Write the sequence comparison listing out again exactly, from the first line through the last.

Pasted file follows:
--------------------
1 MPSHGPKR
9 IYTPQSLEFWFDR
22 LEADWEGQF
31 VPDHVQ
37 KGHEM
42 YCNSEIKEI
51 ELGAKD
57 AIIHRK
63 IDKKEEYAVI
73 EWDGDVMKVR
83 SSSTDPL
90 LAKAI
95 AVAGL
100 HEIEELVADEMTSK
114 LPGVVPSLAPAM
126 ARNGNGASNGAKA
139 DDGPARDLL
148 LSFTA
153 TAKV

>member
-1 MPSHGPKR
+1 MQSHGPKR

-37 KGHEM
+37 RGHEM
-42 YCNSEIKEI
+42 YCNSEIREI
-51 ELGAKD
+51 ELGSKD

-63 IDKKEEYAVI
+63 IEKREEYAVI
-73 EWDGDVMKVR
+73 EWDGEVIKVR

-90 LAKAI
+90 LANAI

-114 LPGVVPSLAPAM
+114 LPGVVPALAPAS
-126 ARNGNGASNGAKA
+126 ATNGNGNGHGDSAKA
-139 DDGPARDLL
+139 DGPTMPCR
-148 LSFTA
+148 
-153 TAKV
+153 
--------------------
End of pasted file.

1 MPSHGPKR
9 IYTPQSLEFWFDR
22 LEADWEGQF
31 VPDHVQ
37 KGHEM
42 YCNSEIKEI
51 ELGAKD
57 AIIHRK
63 IDKKEEYAVI
73 EWDGDVMKVR
83 SSSTDPL
90 LAKAI
95 AVAGL
100 HEIEELVADEMTSK
114 LPGVVPSLAPAM
126 ARNGNGASNGAKA
139 DDGPARDLL
148 LSFTA
153 TAKV

>member
-1 MPSHGPKR
+1 MQSHGPKR

-37 KGHEM
+37 RGHEM
-42 YCNSEIKEI
+42 YCNSEIREI
-51 ELGAKD
+51 ELGSKD

-63 IDKKEEYAVI
+63 IEKREEYAVI
-73 EWDGDVMKVR
+73 EWDGEVIKVR

-90 LAKAI
+90 LANAI

-114 LPGVVPSLAPAM
+114 LPGVVPALAPAS
-126 ARNGNGASNGAKA
+126 ATNGNGNGHGDSAKA
-139 DDGPARDLL
+139 DGPTMPCR
-148 LSFTA
+148 
-153 TAKV
+153 